Charlotte’s identity is multifaceted — we’re a bank town, a craft beer mecca, a sports and entertainment destination and a landing place for a growing number of transplants. These days, experts and insiders are working to make Charlotte into a music city, too.
Driving the news: The Confluence Music Conference takes place in Charlotte Oct. 18-19 at various venues around the city, though sessions take place at the AvidXchange NC Music Factory.
- The two-day event includes performances, networking, discussions and panels on everything from cultivating a fan base to the impact of the music industry on North Carolina.
The goal: To provide attendees with tools or connections they might need to advance their careers in music, says Rick Thurmond, chief marketing officer at Charlotte Center City Partners, which is putting on the conference.
Long term, the aim is to establish Charlotte as a “regional hub for music,” he adds.
Why it matters: The Charlotte area has produced some big-name artists over the years — Anthony Hamilton, the Avett Brothers, Reneé Rapp, Fantasia Barrino, to name a few. Problem is, Thurmond says, often when an emerging artist wants to take the next step in their career, they move to a bigger music market like Nashville, Los Angeles or New York.
- That’s where the industry is — the record labels, the publishing houses, the music business. Ultimately, the hope is to one day make it such that they could find all the resources they need here.
“We’re trying to become the best version of Charlotte that we can be. I think the best version of Charlotte is one where music is an essential part of our identity,” says Thurmond, a longtime local music supporter who launched Music Everywhere CLT in 2017.
- But Charlotte is still building up its startup ecosystem (especially in the form of investment), so many local startups leave for places like Silicon Valley to grow.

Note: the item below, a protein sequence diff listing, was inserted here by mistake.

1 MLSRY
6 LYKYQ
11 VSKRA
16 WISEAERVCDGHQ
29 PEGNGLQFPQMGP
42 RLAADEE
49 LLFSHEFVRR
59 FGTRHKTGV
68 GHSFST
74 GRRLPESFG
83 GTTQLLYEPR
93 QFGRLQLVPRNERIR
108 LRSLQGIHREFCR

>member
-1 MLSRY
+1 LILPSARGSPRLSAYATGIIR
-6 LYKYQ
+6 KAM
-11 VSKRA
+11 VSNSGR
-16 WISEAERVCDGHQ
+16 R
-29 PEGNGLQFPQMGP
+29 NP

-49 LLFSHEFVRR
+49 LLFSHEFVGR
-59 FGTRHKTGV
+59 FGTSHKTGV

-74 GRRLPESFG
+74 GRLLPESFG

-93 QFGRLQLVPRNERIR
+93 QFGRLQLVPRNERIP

Of note: Leaders here don’t want to turn Charlotte into another Nashville, where the music industry has an estimated annual $10 billion economic impact on the region. Nobody is trying to get major record labels to relocate here, Thurmond adds.
Yes, but: Charlotte doesn’t do enough to support artists and musicians, says Eddie Zimmerman, better known as “Eddie Z,” who opened The Playroom in 1994. The Charlotte rehearsal facility and studio has called major artists clients over the years, from Aaliyah to Dr. John.
- Zimmerman cited voters’ rejection a few years ago of a quarter-cent sales tax to raise money for arts and cultural programs. Charlotte just isn’t a “music friendly” city yet like Seattle, for instance, where some businesses even reserve parking spaces for musicians, Zimmerman adds.
- Plus, the city’s also lost some of its most beloved venues that long nurtured emerging artists, from Tremont Music Hall to Double Door Inn.
“You have to leave Charlotte to get famous in order for Charlotte to appreciate you,” he says.
Flashback: Years ago, Charlotte had a chance to establish itself as a country music city.
WBT, the Charlotte radio station that turned 100 last year, was a country music radio station with variety shows founded three years before Nashville’s WSM came onto the scene, Axios’ Michael Graff reported. But WBT, led by program executive Charles Crutchfield, in its early years was hesitant to go “all in” on country music, believing it to be just a fad.
- Thus Nashville instead emerged as Music City USA.
Our city still had several notable roles in music history. Louis Armstrong, Nat “King” Cole and James Brown all performed at the Excelsior Club on Beatties Ford Road.
- And along Central Avenue, we had Reflection Studios, where R.E.M. recorded their iconic album “Murmur.” James Brown also recorded there, as did Joe Walsh of the Eagles. But Reflection closed in 2014 and was torn down to make room for the apartment complex The Gibson, which incorporated a music theme in its branding.
What she’s saying: “Music creates energy in a city. It really does,” country music star Trisha Yearwood, a Nashville resident who was in town recently volunteering with Habitat for Humanity, says of Charlotte’s emerging music scene.
- She and her husband, Garth Brooks, have performed here for decades. They both say they’ve always felt welcomed by the enthusiastic crowds here. “You guys have got it going on,” Yearwood says of Charlotte.
Details: The Confluence Music Conference will bring together artists, producers, managers, business leaders and other industry experts — but it’s open to casual music fans, too.
- It starts Wednesday at 9am. Ticket options range from two-day conference passes to all-access passes, which also include access to two evenings of live music and an invite to a VIP opening party Oct. 17 at Middle C Jazz. More info on tickets is available here.
- You can also buy tickets to individual shows at the door of each venue — Neighborhood Theatre: $20, Visulite, Stage Door, Middle C: $15, All others: $10. See the list of shows here.